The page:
Life with the tempestuous Margot was like a succession of farcical incidents from Decameron. Reputed to have more mistresses than any King of France, he passed lightly from one to another.  There were the spies of Catherine de' Medici, promiscuous Charlotte de Sauves, and gentle Dayelle; Fosseuse, who came into conflict with Margot; Corisande, whom he loved as a wife; Gabrielle, who had been sold to a King and others by her rapacious mother; Henriette, with the acid tongue; these and others occupied him until the day of his death when he was pursuing the youthful Charlotte de Montmorency.
In addition to his mistresses, there were two wives to plague him: Flamboyant Margot, whose adventures rivaled his own, and Marie de'Medici, who came to torment his later years.
This was the man who, affectionately known as the Evergreen Gallant because all through his life he was in love with some woman, brought prosperity back to a war-scarred country, declared Paris to be worthy a Mass, and was recognized as the greatest King the French had ever known.

  French Revolution

Louis, the Well-Beloved Vol. 1
December 1959, Robert Hale
The people wanted to see their Louis free of doddering ministers, King in his own right, bringing back glory to France and prosperity to their hearths.
But Louis cared only for the thrills of hunting and gambling, the excitements of war, until even these paled before the sensual delights offered by a succession of mistresses - from beautiful waiting women to the celebrated Marquise de Pompadour.
This glittering picture of the ancient regime mirrors the early years of Louis XV - and the women who ruled the King.

Road to Compiegne
Road to Compiegne Vol. 2
1959, Robert Hale
Wars, riots, religious dissension, the enmity of Parliament, the intrigues of the Dauphin, and the hunger of his people left Louis XV unmoved.
No longer the Well-Beloved, he ignored the dangers facing France seeking refuge from any unpleasantness in extravagance, folly and undisguised sensuality.
After the death of Madame de Pompadour, a succession of lovely girls brought Louis temporary forgetfulness until the voluptuous du Barry made the King once again feel young and gay and in love...

Flaunting Extravagant Queen Vol. 3
1957, Robert Hale
At the age of fifteen, Marie Antoinette, beautiful and charming bride to the impotent Dauphin, is plunged into the intrigue of Versailles.
Frivolous and reckless, she flouts the strict and demanding etiquette of the glittering court, and discovers the true mature of hate . . . and love.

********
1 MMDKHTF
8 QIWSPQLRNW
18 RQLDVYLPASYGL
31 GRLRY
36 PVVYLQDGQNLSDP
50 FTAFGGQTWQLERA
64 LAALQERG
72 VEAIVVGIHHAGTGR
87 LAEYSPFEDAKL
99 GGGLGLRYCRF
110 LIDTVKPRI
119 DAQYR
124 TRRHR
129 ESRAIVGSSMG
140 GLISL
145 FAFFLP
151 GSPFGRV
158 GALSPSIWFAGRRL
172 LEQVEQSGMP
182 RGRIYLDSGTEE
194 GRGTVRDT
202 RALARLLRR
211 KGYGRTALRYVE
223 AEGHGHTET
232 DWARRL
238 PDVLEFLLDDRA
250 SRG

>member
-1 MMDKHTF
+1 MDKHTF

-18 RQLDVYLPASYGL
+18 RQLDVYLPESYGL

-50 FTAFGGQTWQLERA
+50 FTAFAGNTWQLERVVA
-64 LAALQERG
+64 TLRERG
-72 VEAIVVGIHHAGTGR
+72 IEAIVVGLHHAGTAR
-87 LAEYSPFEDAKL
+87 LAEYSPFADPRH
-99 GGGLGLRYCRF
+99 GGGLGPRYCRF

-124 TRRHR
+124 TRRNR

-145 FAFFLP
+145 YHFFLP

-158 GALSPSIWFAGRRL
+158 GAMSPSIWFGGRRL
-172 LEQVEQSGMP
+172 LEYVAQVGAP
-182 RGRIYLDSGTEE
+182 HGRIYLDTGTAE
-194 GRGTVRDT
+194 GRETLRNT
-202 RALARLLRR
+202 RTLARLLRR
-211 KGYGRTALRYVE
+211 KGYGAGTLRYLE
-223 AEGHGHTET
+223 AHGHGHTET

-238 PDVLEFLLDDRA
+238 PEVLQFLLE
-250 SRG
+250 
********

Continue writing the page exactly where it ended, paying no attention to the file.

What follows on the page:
But the clouds of revolution are overhead, and Marie Antoinette, who only wished to enjoy life, learns too late that the price of her enjoyment is very high...

  Isabella and Ferdinand

Castile for Isabella Vol. 1
1960, Robert Hale
With fifteenth-century Spain rent with intrigue and threatened by civil war, Isabella became the pawn of her ambitious, half-crazed mother and a virtual prisoner at the licentious court of her half-brother, Henry IV.
Was she, at sixteen, fated to be the victim of the Queen's revenge, the Archbishop's ambition and the lust of Don Pedro Giron, one of the most notorious lechers in Castile?
Numbed with grief and fear, Isabella yet remained steadfast in her determination to marry Ferdinand, the handsome young Prince of Aragon, her only true betrothed...

Spain for the Sovereigns
Spain for the Sovereigns Vol. 2
1960 Robert Hale
Married to Ferdinand after continual fears and disappointments, Isabella triumphed over every danger, convinced of her true destiny.
With the might of Portugal humbled, the Court of the Sovereigns saw the rise of Torquemada, the establishment of the dreaded Inquisition, and the coming of Columbus who left the woman he loved to make a dream reality.
Ambitious and unfaithful, Ferdinand longed to lead his troops against the Moorish strongholds.  Isabella knew a united Spain and a glorious future could be theirs, but they must only share it together...

Daughters of Spain Vol. 3
1961 Robert Hale
With Spain now united, Ferdinand looked to his daughters to further his ambitions.  All too often, Isabella found herself torn between his brilliant plans and her love for her children.  During the last years of Isabella's reign it seemed there was a curse on the Royal House which struck at the children of the Sovereigns.
Tragedy followed tragedy - the infanta Isabella, a brokenhearted widow; Juana, driven to madness by her husband's philandering; and the sorrow of parting with young Catalina, destined to become Katharine of Aragon, wife to Henry VIII and Queen of England...